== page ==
Every year World Stroke Day is observed on October 29 to emphasize the serious nature and high rates of stroke. The day is also observed to raise awareness of the prevention and treatments of strokes.
A stroke is caused by a blood clot that blocks a vessel in the brain. The blockage prevents blood and oxygen from reaching the area, causing the brain cells to die.
There are many symptoms of a stroke like having an excess dropping of the face due to relaxed muscles, but the fact is, there can also be silent stroke symptoms. This means that it is possible to have a stroke without even getting to know about it, and the result of that can be far more damaging.
According to Harvard Health, depending on its location, a clot can cause symptoms like weakness in an arm or leg or even trouble speaking or seeing. But sometimes, the area of damage is quite small and occurs in a part of the brain that doesn't control any vital functions, so the stroke remains undetected.
Signs and symptoms of a silent stroke
A stroke that is followed by lesser-known or less obvious symptoms can sometimes be far more damaging to the brain and body as a whole. Those who do not know they have had a stroke may go longer leaving their bodies untreated for stroke prevention.
Unlike the symptoms of a heart attack where there are obvious signs of pain and discomfort, a silent stroke may include:
· Sudden lack of balance
· Temporary loss of muscle movements
· Memory loss
· Change in personality
· Cognitive skills and ability
· Trouble walking
· Blindness in one eye or cuts in your field of vision
· Sudden, severe headache
Can silent strokes be prevented?
According to the Mayo Clinic, while it is hard to spot a silent stroke, it is even harder to restore areas of the brain affected by them. Here are a few things you can do to prevent strokes from happening:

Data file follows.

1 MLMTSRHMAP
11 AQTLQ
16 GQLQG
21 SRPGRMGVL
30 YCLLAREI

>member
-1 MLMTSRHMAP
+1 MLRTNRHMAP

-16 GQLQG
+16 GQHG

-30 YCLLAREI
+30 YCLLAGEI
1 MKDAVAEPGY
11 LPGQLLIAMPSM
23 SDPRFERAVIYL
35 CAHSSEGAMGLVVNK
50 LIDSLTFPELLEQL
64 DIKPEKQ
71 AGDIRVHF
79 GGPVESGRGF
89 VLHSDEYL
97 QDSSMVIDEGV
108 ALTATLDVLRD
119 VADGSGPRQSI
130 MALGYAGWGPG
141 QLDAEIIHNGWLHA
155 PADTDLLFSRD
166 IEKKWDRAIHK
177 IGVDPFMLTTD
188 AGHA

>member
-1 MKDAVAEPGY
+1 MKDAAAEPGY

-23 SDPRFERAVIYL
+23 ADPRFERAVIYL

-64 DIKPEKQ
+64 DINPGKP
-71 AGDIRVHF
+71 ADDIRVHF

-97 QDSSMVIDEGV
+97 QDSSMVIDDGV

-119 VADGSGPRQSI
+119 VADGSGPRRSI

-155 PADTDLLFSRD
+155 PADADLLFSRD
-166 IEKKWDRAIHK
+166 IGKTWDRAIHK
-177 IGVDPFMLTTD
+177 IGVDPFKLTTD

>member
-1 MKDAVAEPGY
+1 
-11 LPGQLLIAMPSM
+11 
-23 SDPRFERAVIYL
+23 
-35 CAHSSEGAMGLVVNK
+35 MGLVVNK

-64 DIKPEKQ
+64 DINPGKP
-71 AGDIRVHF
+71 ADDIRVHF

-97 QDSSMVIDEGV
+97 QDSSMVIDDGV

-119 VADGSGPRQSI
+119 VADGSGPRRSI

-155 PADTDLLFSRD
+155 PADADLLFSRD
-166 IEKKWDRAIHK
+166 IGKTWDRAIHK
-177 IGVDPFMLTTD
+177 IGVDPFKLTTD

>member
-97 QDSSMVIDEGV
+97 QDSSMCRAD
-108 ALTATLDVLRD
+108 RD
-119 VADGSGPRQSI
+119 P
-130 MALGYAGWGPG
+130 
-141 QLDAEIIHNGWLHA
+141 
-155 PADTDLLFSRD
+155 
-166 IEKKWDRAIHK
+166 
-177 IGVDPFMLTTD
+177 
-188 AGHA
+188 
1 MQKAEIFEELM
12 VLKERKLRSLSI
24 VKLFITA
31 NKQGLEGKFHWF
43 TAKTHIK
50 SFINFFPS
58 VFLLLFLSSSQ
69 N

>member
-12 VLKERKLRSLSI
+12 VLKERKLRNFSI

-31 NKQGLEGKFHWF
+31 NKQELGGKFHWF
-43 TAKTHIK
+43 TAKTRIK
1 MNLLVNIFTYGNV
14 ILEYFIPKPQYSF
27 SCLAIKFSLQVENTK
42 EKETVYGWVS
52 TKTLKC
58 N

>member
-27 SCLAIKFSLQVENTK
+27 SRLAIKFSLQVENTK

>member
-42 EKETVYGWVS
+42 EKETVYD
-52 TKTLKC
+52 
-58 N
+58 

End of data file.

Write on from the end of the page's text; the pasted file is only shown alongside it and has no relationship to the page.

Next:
· Get blood pressure under control: High blood pressure raises your risk for silent stroke and hence it is important to keep it under control.
· Exercise: Regular exercising and workouts can reduce the chances of having a stroke by up to 40 per cent, doctors say. It is important to indulge in high to moderate-intensity exercises for at least 30-45 minutes daily.
· Cut down on salt: According to the American Stroke Association, high salt intake can increase the chances of heart attacks and stroke. Hence, it is imperative to reduce sodium intake.
· Weight management: Obesity and being overweight can rapidly increase the chances of a stroke. And so, strive to keep your weight at a body mass index of 18.5 to 24.9.
· Lower cholesterol levels: To reduce the risk of a stroke, keep cholesterol levels low. According to health experts, your good cholesterol should ideally be 60 mg/dL or higher. Your LDL (bad) cholesterol should be under 100 mg/dL.
· Stop smoking: Cut your smoking habit to reduce the risk of stroke.
· Eat a balanced diet: Eat fresh and seasonal fruits and vegetables along with whole grains, and meats for your heart health.